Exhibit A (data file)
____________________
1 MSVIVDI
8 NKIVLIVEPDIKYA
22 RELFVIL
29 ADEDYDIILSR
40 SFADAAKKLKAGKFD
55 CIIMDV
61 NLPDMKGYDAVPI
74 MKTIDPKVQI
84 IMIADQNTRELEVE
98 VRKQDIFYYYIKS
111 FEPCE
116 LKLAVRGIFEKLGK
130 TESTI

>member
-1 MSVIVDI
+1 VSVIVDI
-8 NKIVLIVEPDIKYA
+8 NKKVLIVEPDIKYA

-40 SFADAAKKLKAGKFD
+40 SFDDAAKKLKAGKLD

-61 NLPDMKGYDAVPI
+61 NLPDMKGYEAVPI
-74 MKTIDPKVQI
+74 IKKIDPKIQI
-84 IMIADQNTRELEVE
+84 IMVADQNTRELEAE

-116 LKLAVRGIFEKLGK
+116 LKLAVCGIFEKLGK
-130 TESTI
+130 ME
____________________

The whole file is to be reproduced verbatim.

1 MSVIVDI
8 NKIVLIVEPDIKYA
22 RELFVIL
29 ADEDYDIILSR
40 SFADAAKKLKAGKFD
55 CIIMDV
61 NLPDMKGYDAVPI
74 MKTIDPKVQI
84 IMIADQNTRELEVE
98 VRKQDIFYYYIKS
111 FEPCE
116 LKLAVRGIFEKLGK
130 TESTI

>member
-1 MSVIVDI
+1 VSVIVDI
-8 NKIVLIVEPDIKYA
+8 NKKVLIVEPDIKYA

-40 SFADAAKKLKAGKFD
+40 SFDDAAKKLKAGKLD

-61 NLPDMKGYDAVPI
+61 NLPDMKGYEAVPI
-74 MKTIDPKVQI
+74 IKKIDPKIQI
-84 IMIADQNTRELEVE
+84 IMVADQNTRELEAE

-116 LKLAVRGIFEKLGK
+116 LKLAVCGIFEKLGK
-130 TESTI
+130 ME